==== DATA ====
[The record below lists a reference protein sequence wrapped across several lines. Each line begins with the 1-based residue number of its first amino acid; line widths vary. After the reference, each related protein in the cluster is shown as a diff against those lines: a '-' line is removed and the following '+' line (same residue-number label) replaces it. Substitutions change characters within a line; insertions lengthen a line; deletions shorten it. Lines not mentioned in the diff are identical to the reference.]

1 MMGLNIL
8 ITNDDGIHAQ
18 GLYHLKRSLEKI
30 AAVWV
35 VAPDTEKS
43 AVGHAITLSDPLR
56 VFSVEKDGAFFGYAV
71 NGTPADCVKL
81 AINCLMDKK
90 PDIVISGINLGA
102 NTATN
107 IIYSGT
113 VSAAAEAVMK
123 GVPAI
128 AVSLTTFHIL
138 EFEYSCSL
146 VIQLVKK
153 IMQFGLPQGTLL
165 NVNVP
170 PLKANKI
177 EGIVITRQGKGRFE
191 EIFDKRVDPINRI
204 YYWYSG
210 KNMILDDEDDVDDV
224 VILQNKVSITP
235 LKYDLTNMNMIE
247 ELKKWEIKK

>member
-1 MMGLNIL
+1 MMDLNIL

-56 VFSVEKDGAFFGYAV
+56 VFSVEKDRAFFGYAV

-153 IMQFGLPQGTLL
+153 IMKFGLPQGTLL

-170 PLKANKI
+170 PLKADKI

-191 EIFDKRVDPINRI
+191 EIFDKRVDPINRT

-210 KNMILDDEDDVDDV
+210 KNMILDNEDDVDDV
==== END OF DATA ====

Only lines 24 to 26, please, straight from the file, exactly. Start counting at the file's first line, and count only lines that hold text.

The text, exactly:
204 YYWYSG
210 KNMILDDEDDVDDV
224 VILQNKVSITP